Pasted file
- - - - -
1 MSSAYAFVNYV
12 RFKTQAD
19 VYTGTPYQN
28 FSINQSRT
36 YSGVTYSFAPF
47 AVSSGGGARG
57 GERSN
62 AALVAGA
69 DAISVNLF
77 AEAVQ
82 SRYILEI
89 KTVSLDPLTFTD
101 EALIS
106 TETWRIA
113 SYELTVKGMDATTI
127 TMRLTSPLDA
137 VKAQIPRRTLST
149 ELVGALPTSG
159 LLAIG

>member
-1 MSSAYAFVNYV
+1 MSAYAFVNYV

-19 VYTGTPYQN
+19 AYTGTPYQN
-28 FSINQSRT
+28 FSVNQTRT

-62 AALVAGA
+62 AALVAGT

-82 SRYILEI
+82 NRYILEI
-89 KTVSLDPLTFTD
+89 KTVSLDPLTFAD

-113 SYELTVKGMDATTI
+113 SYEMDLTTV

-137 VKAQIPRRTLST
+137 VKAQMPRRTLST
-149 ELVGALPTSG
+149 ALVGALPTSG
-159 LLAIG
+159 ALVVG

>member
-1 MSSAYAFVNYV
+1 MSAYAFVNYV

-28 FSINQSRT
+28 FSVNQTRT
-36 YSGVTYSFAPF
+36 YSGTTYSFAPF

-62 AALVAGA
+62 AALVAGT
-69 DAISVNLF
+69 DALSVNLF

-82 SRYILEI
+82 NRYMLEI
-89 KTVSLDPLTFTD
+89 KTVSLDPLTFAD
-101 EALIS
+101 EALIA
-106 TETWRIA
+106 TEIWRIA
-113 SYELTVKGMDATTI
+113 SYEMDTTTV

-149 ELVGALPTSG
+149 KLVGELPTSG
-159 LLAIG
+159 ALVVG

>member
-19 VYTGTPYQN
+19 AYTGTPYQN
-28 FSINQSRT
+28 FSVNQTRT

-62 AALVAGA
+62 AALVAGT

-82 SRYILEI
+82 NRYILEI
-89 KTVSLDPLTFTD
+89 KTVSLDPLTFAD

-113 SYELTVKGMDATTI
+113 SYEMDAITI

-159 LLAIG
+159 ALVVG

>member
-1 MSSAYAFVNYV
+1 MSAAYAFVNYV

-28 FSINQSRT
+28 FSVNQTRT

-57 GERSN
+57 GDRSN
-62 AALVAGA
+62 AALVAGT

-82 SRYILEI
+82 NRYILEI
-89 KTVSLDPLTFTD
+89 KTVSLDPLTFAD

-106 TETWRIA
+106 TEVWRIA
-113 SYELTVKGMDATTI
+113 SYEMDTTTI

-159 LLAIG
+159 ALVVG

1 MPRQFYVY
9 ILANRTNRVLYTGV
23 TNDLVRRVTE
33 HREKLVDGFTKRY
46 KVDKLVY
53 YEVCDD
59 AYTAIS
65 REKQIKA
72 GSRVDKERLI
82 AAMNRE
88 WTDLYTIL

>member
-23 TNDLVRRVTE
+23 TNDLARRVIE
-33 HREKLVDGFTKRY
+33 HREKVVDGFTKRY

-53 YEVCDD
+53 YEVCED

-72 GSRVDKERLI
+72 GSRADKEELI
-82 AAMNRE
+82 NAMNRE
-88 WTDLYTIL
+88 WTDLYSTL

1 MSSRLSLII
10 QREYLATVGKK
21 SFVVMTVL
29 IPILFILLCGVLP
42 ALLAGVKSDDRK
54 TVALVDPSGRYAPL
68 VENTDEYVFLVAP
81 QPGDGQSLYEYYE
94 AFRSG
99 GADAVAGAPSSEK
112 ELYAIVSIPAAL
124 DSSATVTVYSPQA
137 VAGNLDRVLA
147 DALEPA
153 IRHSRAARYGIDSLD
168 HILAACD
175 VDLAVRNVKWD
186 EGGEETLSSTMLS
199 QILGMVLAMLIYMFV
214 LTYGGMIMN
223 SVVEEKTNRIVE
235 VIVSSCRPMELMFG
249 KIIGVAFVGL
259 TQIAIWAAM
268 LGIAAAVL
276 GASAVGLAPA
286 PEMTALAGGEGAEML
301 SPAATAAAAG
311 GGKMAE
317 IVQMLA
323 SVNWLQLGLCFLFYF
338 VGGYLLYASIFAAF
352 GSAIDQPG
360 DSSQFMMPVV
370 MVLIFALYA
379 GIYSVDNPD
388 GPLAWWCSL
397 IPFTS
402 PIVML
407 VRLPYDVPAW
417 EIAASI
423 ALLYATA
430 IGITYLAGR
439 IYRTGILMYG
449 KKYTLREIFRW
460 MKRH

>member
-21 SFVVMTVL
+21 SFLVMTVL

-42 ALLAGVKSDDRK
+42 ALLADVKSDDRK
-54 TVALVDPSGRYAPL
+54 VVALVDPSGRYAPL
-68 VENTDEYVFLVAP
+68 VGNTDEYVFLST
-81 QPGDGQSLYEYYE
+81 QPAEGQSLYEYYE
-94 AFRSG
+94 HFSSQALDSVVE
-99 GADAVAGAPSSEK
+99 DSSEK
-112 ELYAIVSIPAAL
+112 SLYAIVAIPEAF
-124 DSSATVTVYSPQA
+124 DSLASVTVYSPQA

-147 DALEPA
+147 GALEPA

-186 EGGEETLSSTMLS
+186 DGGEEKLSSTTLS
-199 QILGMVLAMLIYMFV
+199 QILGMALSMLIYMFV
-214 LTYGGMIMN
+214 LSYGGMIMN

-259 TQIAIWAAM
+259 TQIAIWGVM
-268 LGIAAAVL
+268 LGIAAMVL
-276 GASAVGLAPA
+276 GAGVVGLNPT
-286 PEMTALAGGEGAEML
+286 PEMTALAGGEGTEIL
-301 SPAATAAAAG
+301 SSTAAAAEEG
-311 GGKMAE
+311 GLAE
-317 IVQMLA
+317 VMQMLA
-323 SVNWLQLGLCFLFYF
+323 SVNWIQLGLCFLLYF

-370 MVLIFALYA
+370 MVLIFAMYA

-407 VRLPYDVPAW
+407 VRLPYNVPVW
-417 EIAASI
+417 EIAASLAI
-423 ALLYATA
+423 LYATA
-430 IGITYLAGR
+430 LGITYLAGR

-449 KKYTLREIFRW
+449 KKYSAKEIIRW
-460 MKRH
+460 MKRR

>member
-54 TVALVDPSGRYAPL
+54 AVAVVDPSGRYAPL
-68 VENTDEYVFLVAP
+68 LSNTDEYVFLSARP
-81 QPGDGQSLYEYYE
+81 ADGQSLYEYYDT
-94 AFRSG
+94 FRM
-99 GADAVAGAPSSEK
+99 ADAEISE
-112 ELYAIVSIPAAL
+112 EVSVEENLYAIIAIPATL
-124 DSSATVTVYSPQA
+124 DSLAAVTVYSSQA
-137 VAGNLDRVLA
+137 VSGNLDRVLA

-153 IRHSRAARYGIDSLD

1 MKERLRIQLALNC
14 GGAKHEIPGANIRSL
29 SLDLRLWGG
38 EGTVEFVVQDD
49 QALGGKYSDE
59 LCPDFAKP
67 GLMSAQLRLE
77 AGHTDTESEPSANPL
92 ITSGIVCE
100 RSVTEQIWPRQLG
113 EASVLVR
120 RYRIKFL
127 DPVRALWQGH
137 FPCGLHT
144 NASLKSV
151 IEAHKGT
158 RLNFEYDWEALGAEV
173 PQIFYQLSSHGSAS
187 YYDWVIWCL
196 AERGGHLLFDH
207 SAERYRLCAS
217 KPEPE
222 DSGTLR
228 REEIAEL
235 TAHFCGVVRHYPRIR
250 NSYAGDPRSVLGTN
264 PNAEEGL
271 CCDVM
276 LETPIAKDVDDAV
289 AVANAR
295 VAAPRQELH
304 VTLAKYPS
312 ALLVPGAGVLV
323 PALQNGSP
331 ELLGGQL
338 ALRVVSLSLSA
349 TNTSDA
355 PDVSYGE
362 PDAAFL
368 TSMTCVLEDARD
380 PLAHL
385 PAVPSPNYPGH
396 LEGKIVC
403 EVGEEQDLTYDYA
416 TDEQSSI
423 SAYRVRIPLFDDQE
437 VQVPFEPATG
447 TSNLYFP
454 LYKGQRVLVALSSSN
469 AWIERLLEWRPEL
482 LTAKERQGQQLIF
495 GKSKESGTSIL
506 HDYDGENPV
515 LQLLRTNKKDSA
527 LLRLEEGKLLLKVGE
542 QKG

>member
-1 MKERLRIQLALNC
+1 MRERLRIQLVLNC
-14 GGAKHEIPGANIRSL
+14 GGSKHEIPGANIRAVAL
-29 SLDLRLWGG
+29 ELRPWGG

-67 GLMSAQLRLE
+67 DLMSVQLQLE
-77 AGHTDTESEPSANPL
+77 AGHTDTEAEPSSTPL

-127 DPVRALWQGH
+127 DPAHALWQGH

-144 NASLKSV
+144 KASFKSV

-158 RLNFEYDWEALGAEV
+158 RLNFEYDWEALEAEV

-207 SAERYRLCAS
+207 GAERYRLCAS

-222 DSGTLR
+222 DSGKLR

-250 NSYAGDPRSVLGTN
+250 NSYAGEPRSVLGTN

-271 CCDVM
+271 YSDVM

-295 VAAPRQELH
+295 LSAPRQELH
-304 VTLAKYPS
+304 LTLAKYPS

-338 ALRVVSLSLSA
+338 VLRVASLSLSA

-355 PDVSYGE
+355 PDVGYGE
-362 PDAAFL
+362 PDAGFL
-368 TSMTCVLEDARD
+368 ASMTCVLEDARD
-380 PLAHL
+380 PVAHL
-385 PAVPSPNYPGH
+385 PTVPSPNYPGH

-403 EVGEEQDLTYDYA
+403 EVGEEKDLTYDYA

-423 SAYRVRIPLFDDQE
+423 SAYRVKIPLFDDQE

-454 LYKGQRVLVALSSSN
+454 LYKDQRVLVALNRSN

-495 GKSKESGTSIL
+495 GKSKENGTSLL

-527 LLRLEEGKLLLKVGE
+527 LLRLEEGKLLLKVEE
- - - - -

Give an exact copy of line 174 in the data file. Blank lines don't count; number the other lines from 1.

+42 ALLADVKSDDRK